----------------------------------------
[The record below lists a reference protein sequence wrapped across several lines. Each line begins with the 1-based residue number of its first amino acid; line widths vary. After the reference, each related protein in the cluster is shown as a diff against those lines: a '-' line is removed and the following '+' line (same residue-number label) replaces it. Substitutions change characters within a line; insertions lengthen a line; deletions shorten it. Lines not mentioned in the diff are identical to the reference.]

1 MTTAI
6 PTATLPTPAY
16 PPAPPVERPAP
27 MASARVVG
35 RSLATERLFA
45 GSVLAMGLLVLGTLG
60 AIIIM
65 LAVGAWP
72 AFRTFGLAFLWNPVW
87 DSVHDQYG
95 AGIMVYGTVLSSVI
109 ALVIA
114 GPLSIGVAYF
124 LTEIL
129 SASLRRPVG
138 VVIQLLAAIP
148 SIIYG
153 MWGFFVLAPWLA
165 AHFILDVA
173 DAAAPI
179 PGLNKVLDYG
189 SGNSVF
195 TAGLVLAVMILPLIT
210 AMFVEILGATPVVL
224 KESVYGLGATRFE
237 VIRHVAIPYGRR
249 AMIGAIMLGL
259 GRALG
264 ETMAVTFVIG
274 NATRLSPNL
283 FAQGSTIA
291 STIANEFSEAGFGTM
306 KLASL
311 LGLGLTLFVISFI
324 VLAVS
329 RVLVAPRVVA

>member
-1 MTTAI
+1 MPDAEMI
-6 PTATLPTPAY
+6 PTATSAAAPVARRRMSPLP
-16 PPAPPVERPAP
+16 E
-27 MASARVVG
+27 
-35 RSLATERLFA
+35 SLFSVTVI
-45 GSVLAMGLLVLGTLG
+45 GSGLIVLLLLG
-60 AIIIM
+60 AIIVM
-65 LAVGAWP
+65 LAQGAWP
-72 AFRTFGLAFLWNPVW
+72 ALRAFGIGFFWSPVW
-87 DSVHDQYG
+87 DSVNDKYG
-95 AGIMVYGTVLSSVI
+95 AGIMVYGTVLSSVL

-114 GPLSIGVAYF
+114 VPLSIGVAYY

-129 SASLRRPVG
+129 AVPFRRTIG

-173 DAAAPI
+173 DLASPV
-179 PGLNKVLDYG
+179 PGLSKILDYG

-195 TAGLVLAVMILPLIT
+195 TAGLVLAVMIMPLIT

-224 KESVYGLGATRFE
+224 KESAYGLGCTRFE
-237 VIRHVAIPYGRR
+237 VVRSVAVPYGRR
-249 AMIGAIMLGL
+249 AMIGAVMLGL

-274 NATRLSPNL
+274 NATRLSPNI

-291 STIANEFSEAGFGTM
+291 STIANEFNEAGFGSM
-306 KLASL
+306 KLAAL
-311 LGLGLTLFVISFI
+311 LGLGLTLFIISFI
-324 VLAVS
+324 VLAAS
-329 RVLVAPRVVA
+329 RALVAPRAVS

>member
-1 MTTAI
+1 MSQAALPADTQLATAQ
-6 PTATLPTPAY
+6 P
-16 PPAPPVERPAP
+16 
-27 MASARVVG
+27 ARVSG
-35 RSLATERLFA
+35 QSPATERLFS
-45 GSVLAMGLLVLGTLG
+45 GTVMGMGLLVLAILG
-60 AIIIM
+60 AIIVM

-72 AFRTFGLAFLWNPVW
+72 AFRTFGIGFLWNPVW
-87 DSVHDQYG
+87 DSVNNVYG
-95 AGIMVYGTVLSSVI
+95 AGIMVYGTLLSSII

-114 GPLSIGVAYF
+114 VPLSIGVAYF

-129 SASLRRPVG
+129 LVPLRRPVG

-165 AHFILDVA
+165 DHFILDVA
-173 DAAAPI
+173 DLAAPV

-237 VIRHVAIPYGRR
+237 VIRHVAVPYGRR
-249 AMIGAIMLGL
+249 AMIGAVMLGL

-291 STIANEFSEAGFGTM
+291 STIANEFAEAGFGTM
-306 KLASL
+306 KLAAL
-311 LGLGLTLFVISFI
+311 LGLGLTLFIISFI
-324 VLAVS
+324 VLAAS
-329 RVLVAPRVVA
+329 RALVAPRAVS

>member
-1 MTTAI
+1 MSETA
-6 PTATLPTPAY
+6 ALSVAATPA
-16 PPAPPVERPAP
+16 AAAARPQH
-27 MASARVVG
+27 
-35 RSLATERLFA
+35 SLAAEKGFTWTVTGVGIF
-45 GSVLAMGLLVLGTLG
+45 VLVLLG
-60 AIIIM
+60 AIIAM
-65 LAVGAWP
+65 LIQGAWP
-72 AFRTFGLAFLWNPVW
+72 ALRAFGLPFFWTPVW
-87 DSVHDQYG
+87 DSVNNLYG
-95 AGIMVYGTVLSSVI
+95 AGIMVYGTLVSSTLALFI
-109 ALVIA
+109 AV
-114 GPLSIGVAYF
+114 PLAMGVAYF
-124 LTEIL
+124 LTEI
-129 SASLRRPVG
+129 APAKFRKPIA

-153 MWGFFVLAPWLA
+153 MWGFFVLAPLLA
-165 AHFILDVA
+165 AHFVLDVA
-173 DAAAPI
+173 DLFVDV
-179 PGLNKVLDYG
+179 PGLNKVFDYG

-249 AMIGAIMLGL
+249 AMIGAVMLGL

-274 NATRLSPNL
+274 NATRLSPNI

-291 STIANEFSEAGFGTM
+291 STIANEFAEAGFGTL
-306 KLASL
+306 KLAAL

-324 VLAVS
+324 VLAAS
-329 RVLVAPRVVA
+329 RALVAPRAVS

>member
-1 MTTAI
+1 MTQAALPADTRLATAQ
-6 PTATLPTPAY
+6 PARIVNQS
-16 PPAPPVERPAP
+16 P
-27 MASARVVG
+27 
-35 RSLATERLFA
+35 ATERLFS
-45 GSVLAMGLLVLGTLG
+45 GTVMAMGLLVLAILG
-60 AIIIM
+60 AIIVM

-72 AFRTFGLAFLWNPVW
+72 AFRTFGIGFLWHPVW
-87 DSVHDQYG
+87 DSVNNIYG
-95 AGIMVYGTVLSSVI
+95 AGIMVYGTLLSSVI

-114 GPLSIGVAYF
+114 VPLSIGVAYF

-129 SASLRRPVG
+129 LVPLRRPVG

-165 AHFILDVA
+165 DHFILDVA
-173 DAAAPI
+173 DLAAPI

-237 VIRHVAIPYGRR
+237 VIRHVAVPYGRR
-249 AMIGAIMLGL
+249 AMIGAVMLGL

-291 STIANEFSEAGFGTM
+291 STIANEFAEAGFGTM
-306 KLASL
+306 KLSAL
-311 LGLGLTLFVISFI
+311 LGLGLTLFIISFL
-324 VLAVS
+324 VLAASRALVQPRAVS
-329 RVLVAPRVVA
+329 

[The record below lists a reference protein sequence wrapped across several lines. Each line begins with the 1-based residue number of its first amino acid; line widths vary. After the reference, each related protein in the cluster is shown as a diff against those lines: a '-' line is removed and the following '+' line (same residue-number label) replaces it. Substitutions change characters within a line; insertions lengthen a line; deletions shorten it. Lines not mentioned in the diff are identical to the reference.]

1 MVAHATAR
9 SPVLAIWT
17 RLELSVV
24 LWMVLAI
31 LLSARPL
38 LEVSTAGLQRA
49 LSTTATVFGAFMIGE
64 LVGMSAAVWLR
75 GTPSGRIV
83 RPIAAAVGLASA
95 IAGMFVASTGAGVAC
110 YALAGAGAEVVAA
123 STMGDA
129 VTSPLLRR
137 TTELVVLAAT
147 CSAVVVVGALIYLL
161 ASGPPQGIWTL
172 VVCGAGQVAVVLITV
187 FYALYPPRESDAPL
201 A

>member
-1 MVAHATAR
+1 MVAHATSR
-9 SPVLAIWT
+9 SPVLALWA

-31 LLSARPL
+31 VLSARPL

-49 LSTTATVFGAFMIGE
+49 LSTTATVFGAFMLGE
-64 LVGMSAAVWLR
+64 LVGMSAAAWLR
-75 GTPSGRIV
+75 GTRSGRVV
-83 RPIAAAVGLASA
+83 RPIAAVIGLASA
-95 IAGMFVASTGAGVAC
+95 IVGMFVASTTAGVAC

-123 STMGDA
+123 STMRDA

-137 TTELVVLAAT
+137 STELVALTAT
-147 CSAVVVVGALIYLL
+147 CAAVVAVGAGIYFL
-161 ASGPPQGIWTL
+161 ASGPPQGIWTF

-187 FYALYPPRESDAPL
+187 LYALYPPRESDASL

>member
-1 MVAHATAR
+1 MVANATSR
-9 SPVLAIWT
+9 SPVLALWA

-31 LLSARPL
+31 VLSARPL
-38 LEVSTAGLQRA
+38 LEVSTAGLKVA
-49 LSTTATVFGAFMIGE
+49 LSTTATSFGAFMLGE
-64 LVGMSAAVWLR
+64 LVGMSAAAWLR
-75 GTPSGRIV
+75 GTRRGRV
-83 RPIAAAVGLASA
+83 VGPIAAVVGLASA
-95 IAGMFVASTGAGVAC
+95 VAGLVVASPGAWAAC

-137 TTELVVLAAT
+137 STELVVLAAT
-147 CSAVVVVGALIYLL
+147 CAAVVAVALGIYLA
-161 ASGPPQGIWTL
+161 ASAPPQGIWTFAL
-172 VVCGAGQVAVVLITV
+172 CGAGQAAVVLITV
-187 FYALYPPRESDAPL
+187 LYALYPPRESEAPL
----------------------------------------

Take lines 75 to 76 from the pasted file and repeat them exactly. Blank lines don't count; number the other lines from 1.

-249 AMIGAIMLGL
+249 AMIGAVMLGL